However, the average person does not follow banking industry trends and issues as closely as financial professionals, reporters and readers of finance-related publications. It’s highly possible the American population as a whole is less heavily skewed to favor credit unions due to more varied concerns, priorities and interest when it comes to finance, and therefore, offers more diversity in terms of preference.
What Does This Mean for the Future of Banking?
As the preference for banks versus credit unions shifts in the U.S., so does the demographic of their customers. Financial planner, Xavier Epps, owner of XNE Financial Advising LLC, explains the desire to bank nationally or locally, with a bank or a credit union, is also tied to the age of the customer and their generation’s overarching sentiment concerning finance and brands.
For example, Epps said older consumers — Baby Boomers and soon-to-be retirees — have developed loyalty towards a specific group of companies by this age. And often, that loyalty lies with credit unions. “The older the Boomer, the more they’ve likely heard from parents or relatives to not save with banks in the first place due to the negative connotation of the banking industry post-Great Recession,” Epps shared, adding Boomers typically value customer service over slick products and larger physical presence.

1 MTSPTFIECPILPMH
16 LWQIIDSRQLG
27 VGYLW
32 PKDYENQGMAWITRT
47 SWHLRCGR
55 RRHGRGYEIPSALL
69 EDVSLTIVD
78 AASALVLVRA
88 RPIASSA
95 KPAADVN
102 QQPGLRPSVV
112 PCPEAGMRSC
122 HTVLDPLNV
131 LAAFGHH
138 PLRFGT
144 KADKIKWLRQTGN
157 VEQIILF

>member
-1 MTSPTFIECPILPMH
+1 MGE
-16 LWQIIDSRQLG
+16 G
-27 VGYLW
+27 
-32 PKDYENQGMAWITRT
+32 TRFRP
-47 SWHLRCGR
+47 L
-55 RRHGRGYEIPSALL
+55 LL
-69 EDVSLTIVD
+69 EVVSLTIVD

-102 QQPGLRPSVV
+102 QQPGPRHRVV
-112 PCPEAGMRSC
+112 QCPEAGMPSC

On the on the other hand, according to Epps, younger generations value “big brands, well-known companies, freebies (i.e. open an account and get $30 today), and advice from peers whom likely know about as much about the banking industry as they do.” Millennials especially will bank with the brand they come in contact with most often, which often means Bank of America, Wells Fargo, Capital One, and other national institutions.
“They gravitate to national banks because they crave convenience, like more ATM and banking locations, as well as value the brand over the quality of service provided or products offered,” Epps pointed out.
How consumer preference will continue to evolve is yet to be seen, but if the dialogue regarding advantages and disadvantages of banking with national, local and not-for-profit institutions continues, we may see more Gen Y-ers and Millennials adopt the attitudes of their parents and increasingly favor credit unions.